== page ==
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    1. I'd imagine you guys are learning loads from reading about relativity and the Universe. Those topics don't lend themselves very well to hands-on activities, at least not that which can be easily replicated at home. :-) It is indeed very helpful that the forecasting is getting more accurate these days. The ever-changing weather condition in this country makes the topic a fascinating one to study.

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  3. I love your wind vane, what a simple and educational idea, I remember doing this at school but had quite forgotten. Thank you, I might have to try it out on my kids.

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    1. I hope you'll try it out, Fiona. As you said, it's such a simple activity to illustrate the point, but it works well. :-)

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  4. This looks like so much fun - I always wanted to build a weather station with the girls, but for various reasons it never happened, and they've kind of outgrown most of what I want to do now! I'm hoping in a few years I'll get a chance with my nephew... homeschooling does offer so many opportunities :)

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    1. There's not enough time to learn everything, so we have to make the most of the opportunities for learning that arise. :-) I think you're doing a fantastic job with your girls in terms of learning the different cultures by way of after-schooling. You're already doing much more than most people! :-)

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  5. Oh how cool is that??!! My 6 yr old would love to have joined in with this study. Was the specs for the vane in a book? Very creative!!!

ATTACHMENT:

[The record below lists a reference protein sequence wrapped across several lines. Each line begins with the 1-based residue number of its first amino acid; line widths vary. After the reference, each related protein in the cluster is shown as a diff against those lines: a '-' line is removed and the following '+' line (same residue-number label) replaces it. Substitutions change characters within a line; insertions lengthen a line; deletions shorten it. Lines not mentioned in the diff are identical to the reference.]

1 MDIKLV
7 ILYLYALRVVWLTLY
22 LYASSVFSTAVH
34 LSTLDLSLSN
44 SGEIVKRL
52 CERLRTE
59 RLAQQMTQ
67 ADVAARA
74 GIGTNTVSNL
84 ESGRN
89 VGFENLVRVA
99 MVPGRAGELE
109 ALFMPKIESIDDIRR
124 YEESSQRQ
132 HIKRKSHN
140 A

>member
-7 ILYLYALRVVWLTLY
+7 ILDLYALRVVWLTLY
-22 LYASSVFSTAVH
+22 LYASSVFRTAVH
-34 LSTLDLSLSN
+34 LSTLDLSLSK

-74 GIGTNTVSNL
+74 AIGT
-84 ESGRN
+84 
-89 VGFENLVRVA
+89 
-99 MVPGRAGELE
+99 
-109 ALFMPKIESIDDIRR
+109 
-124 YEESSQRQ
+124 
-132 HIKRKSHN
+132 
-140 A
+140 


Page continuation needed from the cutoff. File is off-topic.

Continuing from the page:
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    1. Thanks, Kay. The specs for the weather vane is in the link in the post. :-)

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  6. Wow! How cool is that??!! My 6 yr old would have loved to have joined you with this. Where did you get the specs for the meters? In a book? I need to hop over to those posts and read up.

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    1. The specs for both the hygrometer and the thermometer are contained the highlighted links in the post. Have fun! :-)

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  7. Well done Hwee! I'm quite pleased you're covering all this now. I'm hoping to do a bit of weather work with our geography unit after Easter and you will have basically written my curriculum for me! Most appreciated, thank you very much!!

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    1. You're very welcome, Claire! Glad to be of help. :-) I shall wait to see how you guys approach the topic of weather after Easter.

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  8. I haven't really covered weather with the kiddos much. At some point I should. Your wind vane worked quite well. Great job with it.

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    1. Weather wasn't on my radar until very recently. I won't worry about it too much, Ticia. You'll cover the topics that are relevant to you at any time. Perhaps weather will become relevant to you at some point. There's no hurry to cover it. :-)